HARRISBURG, Pa. — Chloe Plesic has always liked rabbits, but the animals have taken her further than she ever imagined.
At the Pennsylvania Farm Show this week, the Adams County 4-H’er showed the grand champion rabbit meat pen for the second year in a row.
She also won best in show for the Californian breed, and she took best in breed for both the Californian and Mini Lop breeds.
In the process, the 15-year-old Plesic has built a business and earned a little money for her college fund.
Plesic got her first rabbit five years ago from a pet store. Her herd grew quickly after she joined her county 4-H rabbit club, and she started her business, CP Rabbitry, while still a preteen.
Chloe now keeps 150 to 200 pedigreed rabbits at a time. The animals live in pens in her parents’ finished two-car garage, which is heated and air conditioned.
Chloe maintains some Mini Lops, the breed of her first rabbit, but she also raises the top two meat breeds, the New Zealand and Californian.
While Chloe sells some rabbits for pets and show, she said the rabbit meat market is larger than one might think. The Plesics have gotten calls from New York restaurants, as well as families and pet owners.
“Rabbit meat for dogs is really big right now,” Chloe said.
Chloe herself finds rabbit meat delicious, and doesn’t see anything strange about eating the high-protein, low-cholesterol flesh.
“God put animals on this earth for us to eat,” she said.
Chloe helps her father, Chris, butcher the rabbits the family eats, and she hopes to increase her butchering skills.
Rabbits are all white meat and cook like chicken, according to Chloe’s mother, Becky.
Selecting the three rabbits for the Farm Show meat pen entry is a multistep process.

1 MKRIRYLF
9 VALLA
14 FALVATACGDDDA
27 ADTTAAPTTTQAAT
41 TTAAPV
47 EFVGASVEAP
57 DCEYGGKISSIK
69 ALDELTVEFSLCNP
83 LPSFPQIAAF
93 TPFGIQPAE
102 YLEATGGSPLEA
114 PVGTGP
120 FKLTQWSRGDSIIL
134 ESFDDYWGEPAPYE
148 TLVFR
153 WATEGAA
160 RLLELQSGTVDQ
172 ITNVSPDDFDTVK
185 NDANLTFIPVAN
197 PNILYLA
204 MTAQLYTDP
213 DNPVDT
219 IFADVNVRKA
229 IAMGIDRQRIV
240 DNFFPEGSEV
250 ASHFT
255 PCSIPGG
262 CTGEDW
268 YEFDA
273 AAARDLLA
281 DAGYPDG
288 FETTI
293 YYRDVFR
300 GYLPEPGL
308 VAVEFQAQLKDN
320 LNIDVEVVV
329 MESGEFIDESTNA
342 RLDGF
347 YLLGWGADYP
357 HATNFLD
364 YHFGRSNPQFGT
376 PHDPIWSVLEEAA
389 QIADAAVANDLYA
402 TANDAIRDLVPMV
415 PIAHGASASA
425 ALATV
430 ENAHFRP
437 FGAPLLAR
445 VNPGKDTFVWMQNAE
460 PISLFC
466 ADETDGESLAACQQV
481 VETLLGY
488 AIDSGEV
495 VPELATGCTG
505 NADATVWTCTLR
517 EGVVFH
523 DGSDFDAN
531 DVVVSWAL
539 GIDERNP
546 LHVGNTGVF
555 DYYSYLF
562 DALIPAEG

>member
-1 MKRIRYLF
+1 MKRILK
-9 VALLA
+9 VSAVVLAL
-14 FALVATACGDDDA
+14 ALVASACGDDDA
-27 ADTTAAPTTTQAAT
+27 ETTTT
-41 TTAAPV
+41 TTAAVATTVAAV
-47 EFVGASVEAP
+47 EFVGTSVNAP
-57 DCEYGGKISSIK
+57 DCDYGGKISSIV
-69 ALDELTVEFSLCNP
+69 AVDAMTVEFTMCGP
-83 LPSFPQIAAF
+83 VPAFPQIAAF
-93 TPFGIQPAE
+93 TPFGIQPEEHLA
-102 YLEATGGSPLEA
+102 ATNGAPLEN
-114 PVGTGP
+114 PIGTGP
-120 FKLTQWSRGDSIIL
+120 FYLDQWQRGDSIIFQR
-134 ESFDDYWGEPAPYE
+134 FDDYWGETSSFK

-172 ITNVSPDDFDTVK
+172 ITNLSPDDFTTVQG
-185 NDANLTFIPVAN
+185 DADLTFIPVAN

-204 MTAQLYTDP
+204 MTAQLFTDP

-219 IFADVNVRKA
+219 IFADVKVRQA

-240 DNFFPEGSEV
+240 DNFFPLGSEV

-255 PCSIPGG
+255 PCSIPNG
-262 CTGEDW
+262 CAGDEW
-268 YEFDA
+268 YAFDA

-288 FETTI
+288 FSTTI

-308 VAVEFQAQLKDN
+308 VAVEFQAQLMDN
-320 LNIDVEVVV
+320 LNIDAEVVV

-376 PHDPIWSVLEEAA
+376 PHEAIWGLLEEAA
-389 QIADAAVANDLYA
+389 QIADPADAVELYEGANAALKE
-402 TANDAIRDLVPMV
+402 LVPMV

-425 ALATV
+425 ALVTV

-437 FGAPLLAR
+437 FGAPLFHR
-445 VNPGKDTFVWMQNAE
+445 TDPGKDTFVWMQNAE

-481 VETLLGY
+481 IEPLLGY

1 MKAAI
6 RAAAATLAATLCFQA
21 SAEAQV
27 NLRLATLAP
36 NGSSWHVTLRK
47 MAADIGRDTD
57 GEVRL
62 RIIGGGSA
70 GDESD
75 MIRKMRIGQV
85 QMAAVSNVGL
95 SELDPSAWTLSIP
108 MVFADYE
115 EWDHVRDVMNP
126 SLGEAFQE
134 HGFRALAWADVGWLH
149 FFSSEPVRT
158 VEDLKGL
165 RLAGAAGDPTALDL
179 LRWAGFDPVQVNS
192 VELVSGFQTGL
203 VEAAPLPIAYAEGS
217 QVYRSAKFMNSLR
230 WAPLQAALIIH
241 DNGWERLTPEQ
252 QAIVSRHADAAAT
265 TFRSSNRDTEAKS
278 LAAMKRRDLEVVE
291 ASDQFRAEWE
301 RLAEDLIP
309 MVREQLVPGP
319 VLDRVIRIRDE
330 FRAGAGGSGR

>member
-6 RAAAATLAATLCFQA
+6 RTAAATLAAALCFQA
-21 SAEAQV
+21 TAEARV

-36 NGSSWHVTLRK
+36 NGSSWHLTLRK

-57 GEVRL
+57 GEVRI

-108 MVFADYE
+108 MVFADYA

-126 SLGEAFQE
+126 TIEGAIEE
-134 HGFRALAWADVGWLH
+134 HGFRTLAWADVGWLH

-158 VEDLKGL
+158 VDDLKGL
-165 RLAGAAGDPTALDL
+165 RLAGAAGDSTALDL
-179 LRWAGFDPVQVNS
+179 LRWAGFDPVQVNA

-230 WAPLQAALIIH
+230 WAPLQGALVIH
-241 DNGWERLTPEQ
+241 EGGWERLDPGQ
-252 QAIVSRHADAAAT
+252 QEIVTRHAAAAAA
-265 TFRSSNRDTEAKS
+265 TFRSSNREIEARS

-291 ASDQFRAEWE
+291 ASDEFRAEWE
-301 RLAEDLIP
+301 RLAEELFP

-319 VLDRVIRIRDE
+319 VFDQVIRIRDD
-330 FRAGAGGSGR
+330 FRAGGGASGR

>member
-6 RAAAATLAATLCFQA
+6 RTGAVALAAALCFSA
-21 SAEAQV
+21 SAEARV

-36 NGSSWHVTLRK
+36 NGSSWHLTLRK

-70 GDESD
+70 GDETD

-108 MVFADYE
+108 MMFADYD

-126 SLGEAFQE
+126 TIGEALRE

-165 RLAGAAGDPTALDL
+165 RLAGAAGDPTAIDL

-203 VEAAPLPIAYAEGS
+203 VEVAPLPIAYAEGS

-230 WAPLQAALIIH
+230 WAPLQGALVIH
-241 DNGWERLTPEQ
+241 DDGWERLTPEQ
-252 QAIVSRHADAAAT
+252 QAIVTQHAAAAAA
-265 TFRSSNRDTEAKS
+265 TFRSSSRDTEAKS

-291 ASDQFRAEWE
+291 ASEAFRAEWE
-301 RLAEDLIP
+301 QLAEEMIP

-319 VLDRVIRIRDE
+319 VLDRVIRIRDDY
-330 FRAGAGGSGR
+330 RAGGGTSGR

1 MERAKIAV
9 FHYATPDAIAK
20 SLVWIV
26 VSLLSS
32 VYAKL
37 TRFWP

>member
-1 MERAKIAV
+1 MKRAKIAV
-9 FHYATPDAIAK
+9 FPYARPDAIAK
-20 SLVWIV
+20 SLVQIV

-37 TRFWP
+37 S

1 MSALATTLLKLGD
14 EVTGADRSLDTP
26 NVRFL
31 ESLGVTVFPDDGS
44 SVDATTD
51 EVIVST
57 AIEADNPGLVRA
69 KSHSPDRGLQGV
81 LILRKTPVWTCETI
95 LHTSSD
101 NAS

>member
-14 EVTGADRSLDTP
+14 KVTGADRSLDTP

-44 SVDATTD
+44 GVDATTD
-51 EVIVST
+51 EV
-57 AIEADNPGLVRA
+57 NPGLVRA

Chloe breeds a number of does, and the litters are free-fed until about a week before the show.
Then Chloe weighs all of the candidates to see which ones fit the narrow weight parameters. “Our biggest problem this year was we had overweight rabbits,” she said.
That challenge eventually winnowed her options to two pens. Dad took the New Zealand group, and Chloe got the Californians.
“We thought the Cals were the best, and he wanted me to have my best shot,” she said.
Rabbits in the same meat pen are expected to look identical, and Chloe’s did. They all had the breed’s signature white coat with dark nose and ears, and they all weighed in at 5.4 pounds apiece.
Even with uniform animals, some showmanship is required. Rabbit competitors must present their animals in the ideal pose associated with their breed.
Chloe did all that during the competition in the Large Arena, and on Tuesday, she sold her grand champion rabbit pen in the Farm Show’s junior livestock sale. John Rock Inc. bought the rabbits for $900.
Chloe thought her grand champion win at last year’s Farm Show would be a once-in-a-lifetime experience, so she was really surprised when she won again this year.
“I’m still excited for next year, and I’m ready to go for three,” she said.